Main content area

Effects of azinphos-methyl on northern bobwhite: a comparison of laboratory and field results

Matz, A.C., Bennett, R.S., Landis, W.G.
Environmental toxicology and chemistry 1998 v.17 no.7 pp. 1364-1370
Bantam, Colinus virginianus, United States Environmental Protection Agency, acetylcholinesterase, active ingredients, alfalfa, application rate, azinphos-methyl, brain, chicks, environmental assessment, exposure pathways, field experimentation, hens, laboratory experimentation, risk, risk assessment process, toxicity, vegetation, wildlife, United States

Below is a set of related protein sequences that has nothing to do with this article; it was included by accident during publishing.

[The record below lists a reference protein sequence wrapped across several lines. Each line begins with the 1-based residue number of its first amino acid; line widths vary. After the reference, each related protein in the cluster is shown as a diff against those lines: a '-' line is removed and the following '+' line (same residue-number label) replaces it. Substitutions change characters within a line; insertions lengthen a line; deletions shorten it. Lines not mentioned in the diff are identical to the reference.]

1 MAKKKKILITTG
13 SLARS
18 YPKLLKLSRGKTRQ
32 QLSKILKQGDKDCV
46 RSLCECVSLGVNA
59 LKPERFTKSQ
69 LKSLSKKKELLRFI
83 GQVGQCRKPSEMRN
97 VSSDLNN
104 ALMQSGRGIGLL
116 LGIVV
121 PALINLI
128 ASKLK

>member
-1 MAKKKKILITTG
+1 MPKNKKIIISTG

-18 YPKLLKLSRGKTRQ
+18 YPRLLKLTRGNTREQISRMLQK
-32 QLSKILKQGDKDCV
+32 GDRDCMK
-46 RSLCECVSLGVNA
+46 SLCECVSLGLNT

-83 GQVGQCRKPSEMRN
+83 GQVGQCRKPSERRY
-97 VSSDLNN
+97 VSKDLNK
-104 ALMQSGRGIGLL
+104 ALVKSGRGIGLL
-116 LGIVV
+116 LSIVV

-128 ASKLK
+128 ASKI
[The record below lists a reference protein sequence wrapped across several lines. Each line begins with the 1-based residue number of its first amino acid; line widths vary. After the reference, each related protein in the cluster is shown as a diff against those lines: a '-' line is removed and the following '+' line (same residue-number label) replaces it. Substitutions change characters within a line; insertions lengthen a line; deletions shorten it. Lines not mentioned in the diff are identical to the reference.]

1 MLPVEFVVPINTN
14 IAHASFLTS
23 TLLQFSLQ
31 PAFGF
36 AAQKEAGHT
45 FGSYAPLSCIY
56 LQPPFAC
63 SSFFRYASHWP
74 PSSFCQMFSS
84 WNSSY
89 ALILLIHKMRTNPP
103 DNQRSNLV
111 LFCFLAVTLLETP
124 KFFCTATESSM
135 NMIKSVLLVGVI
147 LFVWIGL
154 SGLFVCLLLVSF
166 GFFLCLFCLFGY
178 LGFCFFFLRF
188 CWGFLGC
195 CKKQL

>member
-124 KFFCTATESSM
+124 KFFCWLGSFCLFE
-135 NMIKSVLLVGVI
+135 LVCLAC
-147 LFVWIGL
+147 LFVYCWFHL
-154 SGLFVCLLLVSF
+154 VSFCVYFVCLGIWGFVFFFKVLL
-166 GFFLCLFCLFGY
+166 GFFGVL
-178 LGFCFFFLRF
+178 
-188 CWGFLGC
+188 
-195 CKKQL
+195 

The U.S. Environmental Protection Agency's (U.S. EPA's) ecological risk assessment process uses laboratory toxicity data in quotient indices to characterize risks to wildlife, but with poor understanding of the relationship between these data and actual field effects. To explore this relationship, we compared toxicity results from a controlled field study to those from a dietary toxicity (median lethal concentration) laboratory test. In the field test, northern bobwhite (Colinus virginianus) chicks were cross-fostered to bantam chicken (Gallus domesticus) hens. Then, 12-d-old broods in enclosed alfalfa fields were exposed to sprayed azinphos-methyl (Guthion 2S) at three application rates (0[control], 0.77, and 3.11 kg active ingredient/ha). Chick survival was significantly lower at 3.11 kg/ha 0 to 5 d postspray and at both application rates 6 to 10 d postspray compared to control (p < 0.05). Chick brain acetylcholinesterase (AChE) activity, growth, and weight of crop contents were significantly reduced in treatments compared to control (p < 0.05). In the laboratory test, 12-d-old bobwhite were exposed to dietary concentrations of 0 (control), 150, 240, 380, and 600 ppm azinphos-methyl for 5 d. Survival was significantly lower at 600 ppm compared to control, and brain AChE activity and growth rates were significantly reduced from control for all concentrations (p < 0.05). Chick survival, brain AChE activity, and growth in the field were significantly different from equivalent exposures in the laboratory (p < 0.05), with equivalency determined by U.S. EPA's vegetation residue estimates, and temporal patterns of effects differed between field and laboratory. We conclude that the effects observed in the field differed from that predicted by risk quotients because the quotient method does not consider alternate routes of exposure, behavioral responses, influence of spatial and temporal environmental variability, or indirect effects.